In one study, curcumin given to rats was shown to restore cortisol balance and normal adrenal gland function, prevent the death of brain cells, and promote new, and beneficial, connections. Promisingly, it also had a pronounced antidepressant effect and helped to restore normal behavior – reducing such depression-associated traits as helplessness.
Perhaps most encouraging of all, curcumin significantly increased levels of mood-regulating neurotransmitters such as serotonin and dopamine – while suppressing the enzymes that break these “feel-good” chemicals down.
Are the studies on humans and curcumin as promising?
Recent clinical research seems to confirm the impressive results of the animal studies.
In a placebo-controlled double-blind study published in Journal of Clinical Psychopharmacology, adults with occupational stress disorders were divided into three groups, with one group taking a placebo, one taking 500 mgs twice a day of standard curcumin, and one taking 500 mgs twice a day of enhanced-absorption curcumin. Those in the enhanced-absorption group demonstrated significant improvements in levels of stress, anxiety and fatigue, causing the researchers to note the “enhanced efficacy” of the new formula.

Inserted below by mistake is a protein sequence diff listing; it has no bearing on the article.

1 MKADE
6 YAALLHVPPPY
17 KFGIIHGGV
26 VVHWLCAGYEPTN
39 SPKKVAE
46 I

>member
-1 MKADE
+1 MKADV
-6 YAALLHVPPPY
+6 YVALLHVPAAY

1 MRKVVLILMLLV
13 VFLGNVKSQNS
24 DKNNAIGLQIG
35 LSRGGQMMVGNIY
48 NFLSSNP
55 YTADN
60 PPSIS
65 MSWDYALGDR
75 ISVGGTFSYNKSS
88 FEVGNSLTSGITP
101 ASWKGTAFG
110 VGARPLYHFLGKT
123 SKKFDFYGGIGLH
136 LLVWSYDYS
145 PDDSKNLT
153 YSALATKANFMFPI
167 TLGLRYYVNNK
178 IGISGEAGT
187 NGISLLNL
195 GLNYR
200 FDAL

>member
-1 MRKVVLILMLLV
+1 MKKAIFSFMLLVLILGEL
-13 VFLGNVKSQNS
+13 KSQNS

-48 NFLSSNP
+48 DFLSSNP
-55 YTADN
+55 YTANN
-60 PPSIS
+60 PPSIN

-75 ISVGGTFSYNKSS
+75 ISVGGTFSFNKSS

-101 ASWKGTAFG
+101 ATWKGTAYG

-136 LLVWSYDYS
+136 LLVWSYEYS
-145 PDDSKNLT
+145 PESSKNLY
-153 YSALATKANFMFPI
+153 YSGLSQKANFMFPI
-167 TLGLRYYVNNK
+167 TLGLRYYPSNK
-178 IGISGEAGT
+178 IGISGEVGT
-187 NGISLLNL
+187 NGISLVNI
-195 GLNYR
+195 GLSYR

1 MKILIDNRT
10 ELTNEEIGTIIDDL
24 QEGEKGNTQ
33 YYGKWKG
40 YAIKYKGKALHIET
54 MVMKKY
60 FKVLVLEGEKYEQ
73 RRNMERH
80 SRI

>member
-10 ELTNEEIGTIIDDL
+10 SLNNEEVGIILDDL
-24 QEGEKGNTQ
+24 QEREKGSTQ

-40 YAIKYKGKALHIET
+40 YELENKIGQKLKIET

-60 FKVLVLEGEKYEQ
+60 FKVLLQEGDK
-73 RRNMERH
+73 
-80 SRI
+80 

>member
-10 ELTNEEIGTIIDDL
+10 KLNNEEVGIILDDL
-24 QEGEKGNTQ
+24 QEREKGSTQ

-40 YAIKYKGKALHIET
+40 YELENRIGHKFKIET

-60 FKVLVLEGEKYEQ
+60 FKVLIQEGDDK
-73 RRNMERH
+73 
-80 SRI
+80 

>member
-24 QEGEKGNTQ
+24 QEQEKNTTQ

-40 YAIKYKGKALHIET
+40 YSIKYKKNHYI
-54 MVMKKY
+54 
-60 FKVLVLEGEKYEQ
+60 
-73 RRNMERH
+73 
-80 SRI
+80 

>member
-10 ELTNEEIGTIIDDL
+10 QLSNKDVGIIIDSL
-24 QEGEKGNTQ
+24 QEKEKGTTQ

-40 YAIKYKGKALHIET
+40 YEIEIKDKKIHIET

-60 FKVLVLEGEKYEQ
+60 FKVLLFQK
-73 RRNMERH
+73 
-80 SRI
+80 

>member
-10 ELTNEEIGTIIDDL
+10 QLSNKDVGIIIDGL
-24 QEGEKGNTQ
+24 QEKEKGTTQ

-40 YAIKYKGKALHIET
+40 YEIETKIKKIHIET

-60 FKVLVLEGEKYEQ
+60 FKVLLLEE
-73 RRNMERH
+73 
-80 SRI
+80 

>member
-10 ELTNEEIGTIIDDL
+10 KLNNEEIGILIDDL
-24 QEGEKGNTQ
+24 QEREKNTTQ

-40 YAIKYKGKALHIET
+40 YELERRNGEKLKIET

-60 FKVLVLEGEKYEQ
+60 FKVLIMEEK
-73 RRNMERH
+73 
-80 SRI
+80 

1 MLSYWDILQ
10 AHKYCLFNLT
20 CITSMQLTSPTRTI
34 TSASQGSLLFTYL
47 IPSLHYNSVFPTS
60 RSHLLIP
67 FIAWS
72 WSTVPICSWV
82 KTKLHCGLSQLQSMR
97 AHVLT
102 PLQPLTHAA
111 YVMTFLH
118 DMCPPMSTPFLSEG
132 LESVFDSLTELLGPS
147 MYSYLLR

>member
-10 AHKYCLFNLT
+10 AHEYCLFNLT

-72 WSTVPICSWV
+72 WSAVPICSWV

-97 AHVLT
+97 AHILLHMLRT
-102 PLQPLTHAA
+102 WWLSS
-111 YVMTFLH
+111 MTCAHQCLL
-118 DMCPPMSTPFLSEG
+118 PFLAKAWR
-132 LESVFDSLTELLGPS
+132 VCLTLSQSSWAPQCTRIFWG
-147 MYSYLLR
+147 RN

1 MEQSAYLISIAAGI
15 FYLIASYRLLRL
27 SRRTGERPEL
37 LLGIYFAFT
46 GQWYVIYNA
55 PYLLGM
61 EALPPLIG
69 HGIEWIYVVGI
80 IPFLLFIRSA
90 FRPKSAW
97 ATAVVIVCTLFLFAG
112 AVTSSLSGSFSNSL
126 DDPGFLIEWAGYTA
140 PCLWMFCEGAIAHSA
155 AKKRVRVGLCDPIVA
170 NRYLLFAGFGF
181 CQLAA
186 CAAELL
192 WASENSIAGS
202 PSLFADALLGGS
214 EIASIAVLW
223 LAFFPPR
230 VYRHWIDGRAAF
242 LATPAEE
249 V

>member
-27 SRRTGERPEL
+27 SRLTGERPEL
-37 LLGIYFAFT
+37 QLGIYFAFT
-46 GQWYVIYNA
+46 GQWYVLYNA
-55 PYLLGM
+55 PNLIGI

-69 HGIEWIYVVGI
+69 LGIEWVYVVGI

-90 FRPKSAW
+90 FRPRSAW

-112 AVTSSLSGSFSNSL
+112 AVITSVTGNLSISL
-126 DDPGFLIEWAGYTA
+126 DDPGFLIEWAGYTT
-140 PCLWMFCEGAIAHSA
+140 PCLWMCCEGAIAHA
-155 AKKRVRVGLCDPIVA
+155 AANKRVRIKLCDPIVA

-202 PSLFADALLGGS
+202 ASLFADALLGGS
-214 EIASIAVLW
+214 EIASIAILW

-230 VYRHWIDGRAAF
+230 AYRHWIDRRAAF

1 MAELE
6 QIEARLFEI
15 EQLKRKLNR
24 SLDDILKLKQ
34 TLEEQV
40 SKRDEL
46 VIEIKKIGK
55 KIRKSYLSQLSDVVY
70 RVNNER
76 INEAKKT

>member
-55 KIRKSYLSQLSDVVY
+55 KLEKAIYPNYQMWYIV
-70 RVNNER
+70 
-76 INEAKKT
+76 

In another clinical study, an enhanced-absorption curcumin formula reduced biological markers of acute stress, including salivary levels of amylase. It also increased the scavenging of free radicals, while lowering biological markers of brain deterioration.
Finally, a 2016 analysis of six different studies on curcumin and depression showed that advanced-absorption curcumin was significantly more effective than placebo at treating major depressive disorder. Maximum benefits accrued when the curcumin was given for longer periods of time, in higher doses, and to middle-aged people.
New hope for Alzheimer’s disease patients
Curcumin has the ability to clear amyloid plaque, a contributor to Alzheimer’s disease, from the brain. Not surprisingly, researchers believe curcumin may prevent and slow the progression of Alzheimer’s disease, Parkinson’s disease and other neurodegenerative conditions.